¶ 8. On May 19, 1998, Holleman reported to a federal correctional institution, where he remained until released on September 9, 1999.   This Court entered its order of disbarment based on conviction of a felony.   Holleman was released on September 9, 1999, and moved to Louisiana in December 1999, after securing employment with the law firm of LeBlanc & Waddell, LLC (LeBlanc & Waddell), in Baton Rouge, Louisiana.   Holleman remains currently employed at the same law firm as a paralegal earning $60,000.00 a year.   Since his disbarment, he has also continued to study the law, on his own, in his employment and through CLE attendance.   On June 12, 2002, United States District Judge Charles W. Pickering, Sr., entered an order terminating Holleman's supervised release and discharging him from further supervision.6

¶ 9. Furthermore, Holleman has engaged in the following programs post disbarment:  (a) voluntary submission to the rigorous requirements of MLJAP, under a five-year agreement;  (b) voluntary admission to and successful completion of a plan of treatment at COPAC, a renowned addictions treatment facility in Brandon, Mississippi;  (c) enmeshing himself in the Alcoholics Anonymous (AA) program for living, which teaches trust in God, honest and rigorous self-evaluation, making amends for all wrongs, except where such would cause others harm, and helping others;  (d) voluntary submission to the Louisiana Assistance Program;  (e) volunteering, at the request of the MLJAP, to help other lawyers in trouble with addictions;  (f) volunteer work in AA, helping other lawyers and non-lawyers addicted to alcohol and/or drugs, or other addictive behaviors;  (g) volunteer work for Feed My Sheep in Gulfport, Mississippi prior to moving to Louisiana;  (h) volunteer work for Hospice Care of Louisiana, after moving to Louisiana;  (i) volunteer work for the American Cancer Society and other charitable organizations in Louisiana;  and (j) regular attendance at church, prayer group meetings, and 3-7 meetings a week of AA.

¶ 10.   The Bar supports Holleman's petition for reinstatement of membership in the Bar and the reissuance of his license to practice law in this State as required by M.R.D. 12, subject to the following conditions:

1.  Holleman not be reinstated to the practice of law until his reporting supervised release status expires or is terminated.

2. Holleman takes and passes the complete bar examination as is required by M.R.D. 12.5.

3. Holleman comply with the provisions of M.R.D. 25 which requires the petitioner to supply supporting proof of the petitioner's personal capacity to practice law as may be necessary and submit to examinations, if any, by physicians or psychiatrists selected by this Court, if the Court deems such examinations necessary in addition to the reports submitted by Dr. Patricia J. Fargason, Ph.D., CAS (Chemical Director for COPAC) and Dr. Boyd Benefield, M.D. (Holleman's personal physician).

4. Holleman be required to continue to participate in a program, such as, the AA, the MLJAP or the Louisiana Assistance Program for such period of time as the Court deems reasonable and necessary.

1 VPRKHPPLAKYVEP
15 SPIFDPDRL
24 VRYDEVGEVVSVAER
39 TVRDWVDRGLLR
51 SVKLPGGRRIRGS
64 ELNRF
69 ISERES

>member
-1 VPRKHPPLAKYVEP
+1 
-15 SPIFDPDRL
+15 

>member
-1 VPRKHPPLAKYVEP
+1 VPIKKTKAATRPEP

¶ 11.   Holleman submits sixty letters of recommendation supporting his reinstatement to the bar and the practice of law.   The letters of recommendation consist of letters from Holleman's current employer, Jules B. LeBlanc, III (LeBlanc);  co-worker, George M. Pierson (Pierson);  as well as numerous other Mississippi and Louisiana attorneys;  Dr. Ernest T. Riemann, Jr. (Dr. Riemann), head of Feed the Sheep Program;  and Betty M. Daugherty, Executive Director of MLJAP.   Holleman also voluntarily attended a deposition conducted by Michael B. Martz on behalf of the Bar on December 12, 2001, in connection with Holleman's Petition for Reinstatement to the Bar. The Bar submits the depositions as an exhibit to its response filed with this Court.


 ¶ 12.   The reinstatement of suspended or disbarred attorneys is governed by M.R.D. 12.  Burgin v. Miss. State Bar, 453 So.2d 689, 690 (Miss.1984).   M.R.D. 12 provides:

(a) No person disbarred or suspended for a period of six months or longer shall be reinstated to the privilege of practicing law except upon petition to the Court.

(b) Reinstatement to the practice of law following any other discipline shall be only upon proof of compliance with any such sanctions.

The burden of proving that he has rehabilitated himself and reestablished the requisite moral character sufficient to entitle him to reinstatement is upon the petitioner.  Id. at 691 (citing Ex parte Marshall, 165 Miss. 523, 147 So. 791 (1933)).   The fundamental question to be addressed by this Court before reinstatement is the attorney's rehabilitation in conduct and character since the disbarment.  Burgin, 453 So.2d at 691 (citing Miss. State Bar Ass'n v. Wade, 250 Miss. 625, 167 So.2d 648 (1964)).   Requirements for reinstatement, as provided by M.R.D. 12, and expounded upon in Burgin, are that the petitioner shall state the cause or causes for suspension or disbarment;  give the name and current address of all persons, parties, firms, or legal entities who suffered pecuniary loss due to the improper conduct;  make full amends and restitution;  state the reasons justifying reinstatement;  and show that he has the requisite moral character and legal learning to be reinstated to the privilege of practicing law.